Have government contracts become so risky and one-sided that reputable IT companies are sitting out major procurements? We raised that question after hearing some grumbling in the industry, and after seeing what appeared to be tepid response to several large RFPs in Government Technology's home state of California.

As you'll see in our article, it's an issue with lots of interconnected factors and few clear answers -- par for the course with government contracting, I suppose. But my sympathy lies with government procurement and IT professionals charged with negotiating large-scale technology deals.

When it comes down to signing a big contract, agency CIOs -- who may be in the market to replace a major system every five or 10 years -- find themselves across the table from teams of industry lawyers who negotiate complex procurements for a living. There are plenty of sophisticated CIOs and lawyers in public service, but they usually aren't contracting specialists. So the playing field is hardly level.

Furthermore, government officials pay a steep price when big projects go south. Unlike the private sector, where troubled initiatives often can be quietly disposed of, the ugly details of faltering government IT deployments play out in the public eye -- often at legislative hearings with CIOs and agency managers in the hot seat.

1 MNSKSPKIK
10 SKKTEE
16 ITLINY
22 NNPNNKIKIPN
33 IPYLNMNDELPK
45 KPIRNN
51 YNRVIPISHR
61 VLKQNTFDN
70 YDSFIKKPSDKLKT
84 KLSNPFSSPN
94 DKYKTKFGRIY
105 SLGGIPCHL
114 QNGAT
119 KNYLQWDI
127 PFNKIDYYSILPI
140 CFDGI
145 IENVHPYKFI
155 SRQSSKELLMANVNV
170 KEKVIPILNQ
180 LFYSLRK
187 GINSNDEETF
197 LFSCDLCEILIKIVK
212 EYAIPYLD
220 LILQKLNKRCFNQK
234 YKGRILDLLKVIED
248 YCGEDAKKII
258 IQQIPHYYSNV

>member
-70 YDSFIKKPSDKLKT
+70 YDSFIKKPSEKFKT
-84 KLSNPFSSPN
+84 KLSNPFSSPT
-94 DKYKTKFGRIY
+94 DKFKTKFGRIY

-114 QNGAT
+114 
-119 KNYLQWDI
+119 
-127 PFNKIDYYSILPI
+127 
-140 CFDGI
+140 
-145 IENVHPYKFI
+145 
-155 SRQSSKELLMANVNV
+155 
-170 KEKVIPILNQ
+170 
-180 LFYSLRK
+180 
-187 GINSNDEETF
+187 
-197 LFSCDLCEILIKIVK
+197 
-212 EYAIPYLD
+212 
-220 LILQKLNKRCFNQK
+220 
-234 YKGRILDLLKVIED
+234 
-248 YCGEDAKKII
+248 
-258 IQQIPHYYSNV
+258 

Of course, tightening contracts to the extent that they no longer make economic sense for IT companies is bad for everyone involved. At some point, major IT providers -- which typically earn about a quarter of their revenue from public-sector sales -- could walk away from that business, particularly if a thriving private-sector market is ready to pick up the slack. That means less competition for government procurements, raising prices and reducing innovation.

But there's little consensus that the situation has reached that point. And CIOs like California's Clark Kelso appear willing to review contracting provisions that may go beyond industry standards.

Anyone familiar with government purchasing will tell you that the market is cyclical, swinging like a pendulum from one extreme to another. Procurement rules are relaxed to encourage flexibility and creativity. Then they're tightened to exert control and correct "abuses."

Given what's at stake for governments and taxpayers, who can blame CIOs for trying to swing the pendulum in their favor on major procurements?